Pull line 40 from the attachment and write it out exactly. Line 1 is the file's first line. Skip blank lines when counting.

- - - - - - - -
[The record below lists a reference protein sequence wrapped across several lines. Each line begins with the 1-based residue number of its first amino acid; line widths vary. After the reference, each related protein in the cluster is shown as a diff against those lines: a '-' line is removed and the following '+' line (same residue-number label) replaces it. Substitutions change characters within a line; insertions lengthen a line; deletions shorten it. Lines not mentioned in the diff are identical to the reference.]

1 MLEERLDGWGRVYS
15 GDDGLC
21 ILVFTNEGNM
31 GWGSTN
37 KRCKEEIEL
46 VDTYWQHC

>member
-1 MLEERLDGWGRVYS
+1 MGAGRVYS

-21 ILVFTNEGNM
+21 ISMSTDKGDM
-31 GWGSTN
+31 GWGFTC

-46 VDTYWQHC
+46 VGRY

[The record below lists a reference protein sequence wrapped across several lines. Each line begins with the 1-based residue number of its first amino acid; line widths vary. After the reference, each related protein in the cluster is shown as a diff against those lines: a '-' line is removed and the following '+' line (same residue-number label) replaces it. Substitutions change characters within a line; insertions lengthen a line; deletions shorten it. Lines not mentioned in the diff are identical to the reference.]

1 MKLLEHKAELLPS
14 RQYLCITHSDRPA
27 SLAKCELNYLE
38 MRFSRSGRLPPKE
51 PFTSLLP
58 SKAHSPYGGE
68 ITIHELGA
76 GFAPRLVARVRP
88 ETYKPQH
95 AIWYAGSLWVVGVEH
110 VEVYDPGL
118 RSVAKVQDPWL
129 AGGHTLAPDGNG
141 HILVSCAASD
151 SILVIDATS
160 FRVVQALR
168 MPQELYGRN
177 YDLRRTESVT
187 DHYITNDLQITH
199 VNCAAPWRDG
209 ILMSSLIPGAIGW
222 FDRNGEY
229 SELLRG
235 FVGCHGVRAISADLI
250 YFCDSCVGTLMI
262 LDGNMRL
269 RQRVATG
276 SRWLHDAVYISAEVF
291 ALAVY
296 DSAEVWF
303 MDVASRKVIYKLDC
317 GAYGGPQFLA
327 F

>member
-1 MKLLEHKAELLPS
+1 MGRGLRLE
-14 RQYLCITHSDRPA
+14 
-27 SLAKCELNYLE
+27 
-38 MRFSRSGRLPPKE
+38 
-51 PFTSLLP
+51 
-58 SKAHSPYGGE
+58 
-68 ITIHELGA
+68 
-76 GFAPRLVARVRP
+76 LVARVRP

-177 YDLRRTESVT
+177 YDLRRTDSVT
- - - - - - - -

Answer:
229 SELLRG